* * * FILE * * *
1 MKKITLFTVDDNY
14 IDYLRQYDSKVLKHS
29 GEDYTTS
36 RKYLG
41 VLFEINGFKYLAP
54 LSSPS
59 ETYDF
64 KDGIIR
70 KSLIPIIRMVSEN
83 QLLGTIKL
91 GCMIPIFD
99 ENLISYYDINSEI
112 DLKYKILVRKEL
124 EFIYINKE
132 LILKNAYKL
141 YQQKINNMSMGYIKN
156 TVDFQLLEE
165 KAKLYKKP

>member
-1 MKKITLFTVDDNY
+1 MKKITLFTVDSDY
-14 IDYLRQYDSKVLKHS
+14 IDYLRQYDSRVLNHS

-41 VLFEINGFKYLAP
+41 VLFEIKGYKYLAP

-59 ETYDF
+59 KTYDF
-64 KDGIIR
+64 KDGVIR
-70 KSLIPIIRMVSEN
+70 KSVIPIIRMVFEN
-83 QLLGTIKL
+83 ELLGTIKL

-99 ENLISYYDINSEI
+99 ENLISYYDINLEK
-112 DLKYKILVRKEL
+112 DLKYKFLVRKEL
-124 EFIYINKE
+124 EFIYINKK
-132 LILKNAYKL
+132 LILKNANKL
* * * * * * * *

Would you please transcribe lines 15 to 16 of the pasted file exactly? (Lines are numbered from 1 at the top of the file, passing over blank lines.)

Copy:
132 LILKNAYKL
141 YQQKINNMSMGYIKN